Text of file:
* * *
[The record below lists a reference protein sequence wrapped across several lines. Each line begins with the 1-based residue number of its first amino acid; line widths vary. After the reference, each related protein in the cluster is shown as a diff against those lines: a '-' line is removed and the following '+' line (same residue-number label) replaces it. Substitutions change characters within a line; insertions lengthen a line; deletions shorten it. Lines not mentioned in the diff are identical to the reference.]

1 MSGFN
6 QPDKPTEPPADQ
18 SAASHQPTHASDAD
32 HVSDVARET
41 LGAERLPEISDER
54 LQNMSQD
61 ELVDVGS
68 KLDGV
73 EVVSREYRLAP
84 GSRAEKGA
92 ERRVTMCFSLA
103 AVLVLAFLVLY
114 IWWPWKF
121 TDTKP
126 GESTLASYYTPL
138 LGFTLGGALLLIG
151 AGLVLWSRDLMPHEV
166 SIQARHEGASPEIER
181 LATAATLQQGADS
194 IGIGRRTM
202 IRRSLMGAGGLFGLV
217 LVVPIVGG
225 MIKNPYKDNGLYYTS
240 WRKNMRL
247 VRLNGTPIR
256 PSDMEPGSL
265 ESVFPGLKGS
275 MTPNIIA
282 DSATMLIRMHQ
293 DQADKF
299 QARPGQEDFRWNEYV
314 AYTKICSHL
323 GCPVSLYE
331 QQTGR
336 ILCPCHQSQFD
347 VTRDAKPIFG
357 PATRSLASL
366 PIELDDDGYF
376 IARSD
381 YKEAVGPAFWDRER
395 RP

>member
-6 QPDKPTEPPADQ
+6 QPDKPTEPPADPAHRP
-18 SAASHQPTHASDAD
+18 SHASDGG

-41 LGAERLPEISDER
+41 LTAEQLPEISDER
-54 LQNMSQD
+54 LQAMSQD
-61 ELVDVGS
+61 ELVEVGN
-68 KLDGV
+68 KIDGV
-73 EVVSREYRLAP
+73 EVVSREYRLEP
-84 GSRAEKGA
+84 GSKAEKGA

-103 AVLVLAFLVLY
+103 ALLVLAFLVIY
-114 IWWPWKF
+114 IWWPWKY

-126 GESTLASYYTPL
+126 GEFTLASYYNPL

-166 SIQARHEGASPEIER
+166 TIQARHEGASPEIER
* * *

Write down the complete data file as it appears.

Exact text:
[The record below lists a reference protein sequence wrapped across several lines. Each line begins with the 1-based residue number of its first amino acid; line widths vary. After the reference, each related protein in the cluster is shown as a diff against those lines: a '-' line is removed and the following '+' line (same residue-number label) replaces it. Substitutions change characters within a line; insertions lengthen a line; deletions shorten it. Lines not mentioned in the diff are identical to the reference.]

1 MSGFN
6 QPDKPTEPPADQ
18 SAASHQPTHASDAD
32 HVSDVARET
41 LGAERLPEISDER
54 LQNMSQD
61 ELVDVGS
68 KLDGV
73 EVVSREYRLAP
84 GSRAEKGA
92 ERRVTMCFSLA
103 AVLVLAFLVLY
114 IWWPWKF
121 TDTKP
126 GESTLASYYTPL
138 LGFTLGGALLLIG
151 AGLVLWSRDLMPHEV
166 SIQARHEGASPEIER
181 LATAATLQQGADS
194 IGIGRRTM
202 IRRSLMGAGGLFGLV
217 LVVPIVGG
225 MIKNPYKDNGLYYTS
240 WRKNMRL
247 VRLNGTPIR
256 PSDMEPGSL
265 ESVFPGLKGS
275 MTPNIIA
282 DSATMLIRMHQ
293 DQADKF
299 QARPGQEDFRWNEYV
314 AYTKICSHL
323 GCPVSLYE
331 QQTGR
336 ILCPCHQSQFD
347 VTRDAKPIFG
357 PATRSLASL
366 PIELDDDGYF
376 IARSD
381 YKEAVGPAFWDRER
395 RP

>member
-6 QPDKPTEPPADQ
+6 QPDKPTEPPADPAHRP
-18 SAASHQPTHASDAD
+18 SHASDGG

-41 LGAERLPEISDER
+41 LTAEQLPEISDER
-54 LQNMSQD
+54 LQAMSQD
-61 ELVDVGS
+61 ELVEVGN
-68 KLDGV
+68 KIDGV
-73 EVVSREYRLAP
+73 EVVSREYRLEP
-84 GSRAEKGA
+84 GSKAEKGA

-103 AVLVLAFLVLY
+103 ALLVLAFLVIY
-114 IWWPWKF
+114 IWWPWKY

-126 GESTLASYYTPL
+126 GEFTLASYYNPL

-166 SIQARHEGASPEIER
+166 TIQARHEGASPEIER